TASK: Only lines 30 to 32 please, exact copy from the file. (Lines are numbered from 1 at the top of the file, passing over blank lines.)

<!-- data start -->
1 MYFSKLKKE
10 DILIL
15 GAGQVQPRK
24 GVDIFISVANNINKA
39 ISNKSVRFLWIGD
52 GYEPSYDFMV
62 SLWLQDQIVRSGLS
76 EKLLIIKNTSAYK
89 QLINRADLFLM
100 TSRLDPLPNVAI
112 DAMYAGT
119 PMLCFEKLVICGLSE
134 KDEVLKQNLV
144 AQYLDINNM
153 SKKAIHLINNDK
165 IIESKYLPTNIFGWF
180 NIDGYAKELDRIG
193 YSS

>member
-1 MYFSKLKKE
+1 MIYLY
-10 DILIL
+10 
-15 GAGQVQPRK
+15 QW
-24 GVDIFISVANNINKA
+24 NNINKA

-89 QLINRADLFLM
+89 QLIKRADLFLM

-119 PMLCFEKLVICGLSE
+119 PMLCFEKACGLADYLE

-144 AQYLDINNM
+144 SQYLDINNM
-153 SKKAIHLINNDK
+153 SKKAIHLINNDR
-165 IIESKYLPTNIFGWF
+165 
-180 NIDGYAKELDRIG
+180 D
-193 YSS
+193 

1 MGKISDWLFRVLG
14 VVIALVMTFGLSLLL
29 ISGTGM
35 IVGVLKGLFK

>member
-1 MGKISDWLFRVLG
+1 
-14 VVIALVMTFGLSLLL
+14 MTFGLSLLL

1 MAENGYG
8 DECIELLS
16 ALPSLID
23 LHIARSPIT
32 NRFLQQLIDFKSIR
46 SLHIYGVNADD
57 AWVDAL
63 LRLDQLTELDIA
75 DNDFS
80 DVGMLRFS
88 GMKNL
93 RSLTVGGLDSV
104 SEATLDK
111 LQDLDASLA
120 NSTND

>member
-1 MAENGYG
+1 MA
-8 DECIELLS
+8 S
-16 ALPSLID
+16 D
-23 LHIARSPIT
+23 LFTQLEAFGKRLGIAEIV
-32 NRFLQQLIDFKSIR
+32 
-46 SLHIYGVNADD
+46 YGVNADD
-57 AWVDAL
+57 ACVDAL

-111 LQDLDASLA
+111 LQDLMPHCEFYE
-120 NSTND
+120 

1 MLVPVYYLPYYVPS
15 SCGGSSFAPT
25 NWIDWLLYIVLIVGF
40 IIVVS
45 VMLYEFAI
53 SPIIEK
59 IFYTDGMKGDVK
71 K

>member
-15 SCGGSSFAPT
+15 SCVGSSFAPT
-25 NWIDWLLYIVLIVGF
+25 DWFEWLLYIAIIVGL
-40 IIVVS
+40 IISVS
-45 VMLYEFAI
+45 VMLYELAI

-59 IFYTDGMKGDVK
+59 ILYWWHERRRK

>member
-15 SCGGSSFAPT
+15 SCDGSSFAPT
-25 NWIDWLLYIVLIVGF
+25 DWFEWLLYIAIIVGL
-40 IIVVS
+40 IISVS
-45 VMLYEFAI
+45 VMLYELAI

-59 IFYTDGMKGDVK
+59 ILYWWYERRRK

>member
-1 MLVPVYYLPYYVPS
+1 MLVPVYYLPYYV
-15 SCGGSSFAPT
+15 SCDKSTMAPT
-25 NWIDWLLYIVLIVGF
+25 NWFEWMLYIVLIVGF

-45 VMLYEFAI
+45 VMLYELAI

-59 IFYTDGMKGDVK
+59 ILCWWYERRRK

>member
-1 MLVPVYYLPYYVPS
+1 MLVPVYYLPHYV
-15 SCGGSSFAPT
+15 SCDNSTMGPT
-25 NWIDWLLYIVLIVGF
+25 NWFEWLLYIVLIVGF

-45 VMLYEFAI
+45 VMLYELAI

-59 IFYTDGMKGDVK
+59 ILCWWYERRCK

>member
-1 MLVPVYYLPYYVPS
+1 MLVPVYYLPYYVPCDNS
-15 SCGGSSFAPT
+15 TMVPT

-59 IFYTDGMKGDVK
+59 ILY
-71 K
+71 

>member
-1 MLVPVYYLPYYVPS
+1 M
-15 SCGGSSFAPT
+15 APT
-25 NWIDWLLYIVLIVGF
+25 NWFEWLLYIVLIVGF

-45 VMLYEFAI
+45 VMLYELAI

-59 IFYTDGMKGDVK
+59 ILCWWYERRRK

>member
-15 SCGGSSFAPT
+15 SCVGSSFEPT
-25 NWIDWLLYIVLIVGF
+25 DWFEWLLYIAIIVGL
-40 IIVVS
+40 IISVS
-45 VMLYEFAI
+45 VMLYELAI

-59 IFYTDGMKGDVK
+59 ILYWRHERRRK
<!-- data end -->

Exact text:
-119 PMLCFEKLVICGLSE
+119 PMLCFEKACGLADYLE

-144 AQYLDINNM